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I’m a dedicated Terry Pratchett fan. I love his characters, his settings, his consistently inventive turn of phrase, and his prose. Further, his books are a masterclass in wordplay, his use of parody is flawless, and his questioning (and dismissal) of well-established fantasy novel tropes is undoubtedly refreshing – and often a relief.

As such, the fact that I enjoyed reading Equal Rites probably won’t come as much of a surprise. It has all the key hallmarks of a Pratchett novel – that is, it’s clever, it’s entertaining, and it overturns a not inconsiderable number of the aforementioned fantasy novel tropes, as well as being populated with interesting characters and a rich variety of settings – all of which I enjoy. Further, while it arguably has a less firmly defined, rich plot than Pratchett’s later work, it has a clear narrative structure and plenty of depth.

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I also enjoyed reading Samantha Shannon’s The Bone Season. It’s an excellent urban fantasy novel, in which recognisable modern developments and advancements are seamlessly merged with creative supernatural elements. Further, its intriguing plot is supported by thorough, detail-oriented world-building, which stretches from politics to the justice system and the criminal underworld, and covers cultural beliefs, prejudices, and discrimination, providing a firm foundation for the subsequent narrative. The basic outline of the plot doesn’t present a completely unfamiliar pattern, but Shannon’s detailed world-building, and the flair with which she brings the supernatural elements of her narrative to life, easily compensate for any deficiencies in that area.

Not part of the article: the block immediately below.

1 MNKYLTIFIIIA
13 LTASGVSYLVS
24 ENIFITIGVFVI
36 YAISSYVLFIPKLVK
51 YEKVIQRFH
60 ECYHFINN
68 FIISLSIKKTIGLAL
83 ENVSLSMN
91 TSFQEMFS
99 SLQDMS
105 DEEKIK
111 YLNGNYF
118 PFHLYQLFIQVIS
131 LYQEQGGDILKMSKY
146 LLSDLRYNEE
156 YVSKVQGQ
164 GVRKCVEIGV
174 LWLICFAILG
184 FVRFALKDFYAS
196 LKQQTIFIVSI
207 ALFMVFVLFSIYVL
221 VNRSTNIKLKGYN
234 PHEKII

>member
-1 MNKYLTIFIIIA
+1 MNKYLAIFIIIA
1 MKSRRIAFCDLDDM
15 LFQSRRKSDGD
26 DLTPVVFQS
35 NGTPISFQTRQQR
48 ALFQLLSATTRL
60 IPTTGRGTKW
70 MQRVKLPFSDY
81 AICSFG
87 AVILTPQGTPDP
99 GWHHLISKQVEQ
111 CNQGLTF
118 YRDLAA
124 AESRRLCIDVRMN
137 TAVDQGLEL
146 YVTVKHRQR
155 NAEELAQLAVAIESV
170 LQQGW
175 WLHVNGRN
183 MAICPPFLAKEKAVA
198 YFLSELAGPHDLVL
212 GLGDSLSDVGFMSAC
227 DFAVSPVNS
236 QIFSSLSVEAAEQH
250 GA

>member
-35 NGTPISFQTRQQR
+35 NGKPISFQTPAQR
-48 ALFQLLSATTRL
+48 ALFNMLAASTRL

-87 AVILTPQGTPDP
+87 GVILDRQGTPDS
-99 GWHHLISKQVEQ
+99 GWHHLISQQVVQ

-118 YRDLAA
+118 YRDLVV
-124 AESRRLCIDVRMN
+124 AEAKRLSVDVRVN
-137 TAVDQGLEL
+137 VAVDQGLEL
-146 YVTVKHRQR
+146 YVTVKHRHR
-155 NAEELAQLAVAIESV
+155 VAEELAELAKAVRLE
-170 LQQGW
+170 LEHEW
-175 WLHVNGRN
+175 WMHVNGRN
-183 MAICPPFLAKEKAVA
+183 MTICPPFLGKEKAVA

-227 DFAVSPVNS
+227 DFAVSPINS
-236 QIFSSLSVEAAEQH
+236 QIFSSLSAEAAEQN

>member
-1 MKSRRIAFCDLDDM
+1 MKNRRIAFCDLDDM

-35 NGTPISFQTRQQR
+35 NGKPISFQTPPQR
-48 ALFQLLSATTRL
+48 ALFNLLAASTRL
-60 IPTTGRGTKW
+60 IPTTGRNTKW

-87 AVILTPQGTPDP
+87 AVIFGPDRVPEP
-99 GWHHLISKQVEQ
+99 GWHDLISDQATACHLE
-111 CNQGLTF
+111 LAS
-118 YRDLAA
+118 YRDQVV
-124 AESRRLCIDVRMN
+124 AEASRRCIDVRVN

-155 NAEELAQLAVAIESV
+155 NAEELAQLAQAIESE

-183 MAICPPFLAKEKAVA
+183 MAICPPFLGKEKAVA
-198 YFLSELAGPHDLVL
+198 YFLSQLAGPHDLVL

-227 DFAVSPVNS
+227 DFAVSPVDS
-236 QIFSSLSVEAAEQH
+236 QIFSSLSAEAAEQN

Added to TBR shelf:

  1. Red Rising (Red Rising Saga #1) by Pierce Brown, which came to my attention when Iron Gold was published this year. I’m a big fan of sci-fi, and this series promises to deliver on everything that I enjoy.

  2. The Bear and the Nightingale (Winternight Trilogy #1) by Katherine Arden, which was recommended to me by a reader with excellent taste. It looks like it will fit perfectly into my favoured ‘weird and wonderful’ category, and has excellent reviews.

  3. The Mime Order (Bone Season #2) by Samantha Shannon, which I added to the list as soon as I finished The Bone Season. I wasn’t previously familiar with Shannon’s work, and I’m looking forward to reading more of it this year.

 

Bookish round-up: December 2017

Books read: 2

  • Star of the Sea by Joseph O’Connor
    Genre: Historical fiction
    My rating: 4 stars

I really enjoyed reading Star of the Sea. Rich with detail, its prose draws the reader effortlessly into the setting and the time period, establishing not only the historical significance of the events, and the position of the characters in relation to them, but also the associated frustrations felt and the difficulties experienced by all kinds of people at that time. Star of the Sea brings that period of history to life with great confidence, and with an engaging plot and prose, is well worth a read for anyone who enjoys a little (or a lot) of history with their fiction.